The museum re-creates the story of the U.S. Army in the Southwest, displaying uniforms of various periods, early equipment and weapons and model rooms, which present the daily life of the soldiers and their families. There is a museum store which sells books on many topics and mementos. The museum is housed in a building which was first used as bachelor officers’ quarters, then a chapel, and officers’ club and a headquarters building.

Exhibits include pioneer life on the post up thorough recent wars.  Helmets and breastplates from the era of the conquistadores are showcased along with miniature wagons. Fully furnished period rooms show how officers’ wives made life on the frontier attractive.  The kitchen features a butter churn, wringer washer, and a sewing machine. Don’t miss the Buffalo soldier statue located at the traffic circle at Winrow Road and Smith Street. Several exhibits are
dedicated to the role of the Buffalo Soldiers at Fort Huachuca and the American West. In the museum annex, visitors can see more displays, a diorama of a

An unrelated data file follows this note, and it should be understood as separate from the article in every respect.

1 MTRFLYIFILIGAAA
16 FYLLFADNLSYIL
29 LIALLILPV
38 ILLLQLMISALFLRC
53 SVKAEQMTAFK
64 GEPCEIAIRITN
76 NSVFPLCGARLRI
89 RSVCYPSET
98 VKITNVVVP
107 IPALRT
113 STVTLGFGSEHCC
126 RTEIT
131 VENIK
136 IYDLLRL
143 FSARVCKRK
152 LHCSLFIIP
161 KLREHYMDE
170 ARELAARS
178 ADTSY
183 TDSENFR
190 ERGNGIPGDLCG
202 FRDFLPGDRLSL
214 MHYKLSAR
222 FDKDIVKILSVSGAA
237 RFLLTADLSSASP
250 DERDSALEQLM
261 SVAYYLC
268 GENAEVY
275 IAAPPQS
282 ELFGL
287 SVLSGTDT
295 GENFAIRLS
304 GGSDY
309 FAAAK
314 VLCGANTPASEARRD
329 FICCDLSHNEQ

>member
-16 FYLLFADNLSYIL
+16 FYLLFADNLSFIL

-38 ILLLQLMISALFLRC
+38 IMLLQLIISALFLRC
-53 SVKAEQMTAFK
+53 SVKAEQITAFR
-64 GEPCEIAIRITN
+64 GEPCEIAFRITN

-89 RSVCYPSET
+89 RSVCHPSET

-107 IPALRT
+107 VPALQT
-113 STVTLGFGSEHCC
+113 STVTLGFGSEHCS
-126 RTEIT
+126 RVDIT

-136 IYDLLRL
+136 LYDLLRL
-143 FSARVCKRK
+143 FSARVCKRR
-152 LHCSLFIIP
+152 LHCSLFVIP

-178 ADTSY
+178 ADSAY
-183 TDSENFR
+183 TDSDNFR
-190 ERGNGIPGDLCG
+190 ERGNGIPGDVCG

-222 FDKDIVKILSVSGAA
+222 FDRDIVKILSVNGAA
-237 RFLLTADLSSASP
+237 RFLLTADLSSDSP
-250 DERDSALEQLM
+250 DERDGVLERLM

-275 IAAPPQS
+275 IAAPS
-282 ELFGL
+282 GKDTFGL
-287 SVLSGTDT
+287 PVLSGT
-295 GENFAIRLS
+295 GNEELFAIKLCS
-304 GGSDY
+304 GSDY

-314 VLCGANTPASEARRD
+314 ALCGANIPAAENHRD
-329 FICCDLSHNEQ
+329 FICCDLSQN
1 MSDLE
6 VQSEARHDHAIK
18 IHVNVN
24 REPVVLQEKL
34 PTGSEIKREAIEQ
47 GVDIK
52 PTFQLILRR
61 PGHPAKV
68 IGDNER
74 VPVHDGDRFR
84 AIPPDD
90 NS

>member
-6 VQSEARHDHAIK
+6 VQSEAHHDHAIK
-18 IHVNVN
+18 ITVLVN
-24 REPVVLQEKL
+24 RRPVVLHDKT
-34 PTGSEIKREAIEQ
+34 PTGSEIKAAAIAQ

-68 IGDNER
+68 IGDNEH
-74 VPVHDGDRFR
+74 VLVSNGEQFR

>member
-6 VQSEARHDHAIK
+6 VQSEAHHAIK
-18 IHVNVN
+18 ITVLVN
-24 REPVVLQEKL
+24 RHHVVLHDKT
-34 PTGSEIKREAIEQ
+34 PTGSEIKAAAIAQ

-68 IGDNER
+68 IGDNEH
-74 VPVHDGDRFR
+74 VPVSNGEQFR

cavalry camp scene, wagons and an artillery gun.

Because of the Fort’s active military status it is necessary to stop at the gate before entering to visit the museums. The visitor will be asked to show a picture ID such  as a driver’s license, as well as vehicle registration and proof of insurance.

B Troop, 4th US Cavalry (Memorial) commemorates the history of the U.S. Army’s participation in the Indian Wars in the Southwest. B troop is not connected to the museum. Established at Fort Huachuca, Arizona on July 4, 1973, B Troop dresses in authentic uniforms of the U.S. Army in the 1880s. The group participates in military ceremonies, parades, and mounted cavalry demonstrations across Arizona and the nation.

The first soldiers at Fort Huachuca ensured the protection of the first Anglo settlers in the San Pedro Valley and later were responsible for protecting the border with Mexico. As soon as the first permanent houses were completed, soldiers began sending for their families. The first to arrive was Caroline